Nine Guideposts for Closing the Algorithmic Divide

As the new wave of AI technologies propels us towards a new paradigm for work and life with both promise and peril ahead, what can leaders do now to head off the looming algorithmic divide that will grow if left unchecked?

Make AI readiness one of the key priorities in the company agenda.

  • Educate the leadership team and employees by unpacking the “black box” of AI’s capabilities and applications to develop AI literacy across the company and reduce the fear factor.

  • Build trust and transparency into AI by establishing employee innovation challenges to spur AI experimentation across the business, and establish an AI innovation ecosystem including customers, technology vendors, and AI start-ups to help co-create, validate, and scale new AI solutions.

  • Apply human-centric design thinking to identify and pilot quick wins using AI to demonstrate near-term value while pursuing longer-term, more transformative opportunities, to gain buy-in across the organization, with customers, and more broadly with society.

Ensure that AI Governance is foundational to AI development at scale.

  • Establish policies and frameworks that guide responsible AI development and continuous improvement in your organization like Rolls Royce’s Aletheia Framework, which assesses new AI solutions on 32 dimensions across social impact, accuracy/trust, and governance, fostering a culture of responsible AI development and usage.

  • Build responsible AI governance principles and expertise involving supporting functions such as legal, compliance, regulatory, HR, procurement, and IT to help accelerate the adoption of “responsible” AI leadership by balancing speed and guardrails to manage the inherent risks in AI solutions.

  • Participate in industry working groups along with government policymakers to ensure there is a balance of AI innovation and evolving regulations across industries while providing universal access to new AI technologies as the workforce is transformed.

Make technology investments that serve a sustainable future.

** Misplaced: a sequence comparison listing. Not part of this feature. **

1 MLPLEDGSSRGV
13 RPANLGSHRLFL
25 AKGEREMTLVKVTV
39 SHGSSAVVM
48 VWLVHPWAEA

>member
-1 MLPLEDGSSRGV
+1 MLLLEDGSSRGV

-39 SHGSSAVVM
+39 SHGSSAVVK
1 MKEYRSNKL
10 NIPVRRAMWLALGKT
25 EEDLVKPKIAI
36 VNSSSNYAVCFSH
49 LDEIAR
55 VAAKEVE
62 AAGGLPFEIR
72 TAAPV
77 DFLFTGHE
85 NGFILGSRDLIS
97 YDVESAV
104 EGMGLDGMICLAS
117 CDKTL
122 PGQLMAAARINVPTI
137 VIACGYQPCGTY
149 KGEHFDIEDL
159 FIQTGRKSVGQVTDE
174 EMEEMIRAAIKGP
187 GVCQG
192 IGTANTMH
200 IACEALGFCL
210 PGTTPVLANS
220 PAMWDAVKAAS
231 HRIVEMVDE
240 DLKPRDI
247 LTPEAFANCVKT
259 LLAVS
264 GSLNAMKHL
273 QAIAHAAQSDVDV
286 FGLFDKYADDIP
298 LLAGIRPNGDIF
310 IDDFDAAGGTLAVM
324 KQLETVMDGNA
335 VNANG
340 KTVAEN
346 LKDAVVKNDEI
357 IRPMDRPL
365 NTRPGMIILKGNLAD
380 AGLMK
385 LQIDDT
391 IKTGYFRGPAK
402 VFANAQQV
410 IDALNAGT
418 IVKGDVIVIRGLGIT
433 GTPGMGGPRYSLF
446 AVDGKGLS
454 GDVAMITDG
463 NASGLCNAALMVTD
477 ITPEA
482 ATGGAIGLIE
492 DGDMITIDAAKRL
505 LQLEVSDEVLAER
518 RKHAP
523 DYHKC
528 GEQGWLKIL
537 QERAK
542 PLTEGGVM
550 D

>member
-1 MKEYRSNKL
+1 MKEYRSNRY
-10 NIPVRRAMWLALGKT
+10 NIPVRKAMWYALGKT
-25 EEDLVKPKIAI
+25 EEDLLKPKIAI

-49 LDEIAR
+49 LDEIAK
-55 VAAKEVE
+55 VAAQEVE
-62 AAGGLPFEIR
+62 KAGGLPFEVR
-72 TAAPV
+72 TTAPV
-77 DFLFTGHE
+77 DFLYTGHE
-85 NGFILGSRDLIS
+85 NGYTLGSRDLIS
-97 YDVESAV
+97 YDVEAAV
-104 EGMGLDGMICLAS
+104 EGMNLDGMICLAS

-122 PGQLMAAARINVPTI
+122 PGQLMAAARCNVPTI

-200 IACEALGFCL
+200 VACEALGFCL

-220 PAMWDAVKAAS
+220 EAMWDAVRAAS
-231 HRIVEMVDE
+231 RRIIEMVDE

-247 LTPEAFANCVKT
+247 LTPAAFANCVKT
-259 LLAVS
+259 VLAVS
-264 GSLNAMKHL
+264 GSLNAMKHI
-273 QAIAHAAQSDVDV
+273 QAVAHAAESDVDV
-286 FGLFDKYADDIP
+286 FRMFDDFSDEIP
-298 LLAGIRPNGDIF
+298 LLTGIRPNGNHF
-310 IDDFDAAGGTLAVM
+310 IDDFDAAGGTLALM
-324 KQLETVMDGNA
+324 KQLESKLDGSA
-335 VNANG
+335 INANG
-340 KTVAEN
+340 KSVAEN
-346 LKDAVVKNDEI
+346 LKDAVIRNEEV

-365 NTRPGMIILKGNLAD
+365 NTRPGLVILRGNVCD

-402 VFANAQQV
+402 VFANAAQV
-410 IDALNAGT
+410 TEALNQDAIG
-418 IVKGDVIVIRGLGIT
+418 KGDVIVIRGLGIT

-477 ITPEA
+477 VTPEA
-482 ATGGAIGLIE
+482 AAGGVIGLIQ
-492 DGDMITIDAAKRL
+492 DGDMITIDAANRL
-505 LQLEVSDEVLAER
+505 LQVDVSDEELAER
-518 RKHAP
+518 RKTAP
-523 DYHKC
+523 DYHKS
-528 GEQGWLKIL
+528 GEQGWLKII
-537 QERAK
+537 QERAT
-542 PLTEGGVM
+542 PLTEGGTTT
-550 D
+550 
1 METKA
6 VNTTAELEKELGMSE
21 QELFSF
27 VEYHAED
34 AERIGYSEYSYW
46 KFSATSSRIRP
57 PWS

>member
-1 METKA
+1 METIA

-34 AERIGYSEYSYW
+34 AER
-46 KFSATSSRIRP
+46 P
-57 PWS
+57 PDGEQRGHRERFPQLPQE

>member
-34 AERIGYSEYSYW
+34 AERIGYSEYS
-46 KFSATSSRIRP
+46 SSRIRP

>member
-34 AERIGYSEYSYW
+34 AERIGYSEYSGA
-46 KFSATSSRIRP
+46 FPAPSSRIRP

• Build algorithmic trust by promoting transparency in AI algorithms using an internal AI “sandbox” to enable auditing and assessment of their environmental impact, helping identify areas for improvement and minimizing unintended consequences.

  • Incorporate data protection, AI detectors, source data identification, and explainable AI approaches as fundamental quality requirements in the design of any AI-enabled application, while reducing unnecessary data storage and processing.

  • Ensure your data and technology infrastructure is AI ready, including the ability to open up and expand your data/content assets for AI innovations, maintaining security and privacy, while using algorithms that are optimized for energy consumption, reducing the computational resources required for AI tasks.

Our Collective Responsibility for the Ethics of AI: Moving Towards a Human-Centric Future

The algorithmic era, already unfolding in various parts of the world, necessitates contemplation of humanity’s role in the face of AI-driven “machine-to-machine” interactions. Developing responsible practices that prioritize humans is not merely a competitive advantage or a localized endeavor. It is not a competitive advantage that would be the exclusive property of any specific company. Any other practice could not, and should not, be contemplated.

Just like any other disruptive tech wave like the internet, it will be critical for society to guide the evolution of generative AI in a direction where the benefits are available to the full spectrum of innovators and end-users who want to leverage this powerful technology, especially those with the least access today.

Elon Musk, Steve Wozniak, and notable scientists are asking for a break on the development of artificial intelligence superior to version 4 of ChatGPT. Now is the time for leaders to define the fundamental and universal principles to guide their organization’s use of powerful AI technologies in the future, to ensure we shape an ethical AI landscape that serves humanity’s best interests.

This article was written by Scott A. Snyder, a senior fellow at Wharton, adjunct professor at Penn Engineering, and chief digital officer at EVERSANA; and Hamilton Mann, group vice president, digital marketing and digital transformation at Thales, and was published in Knowledge at Wharton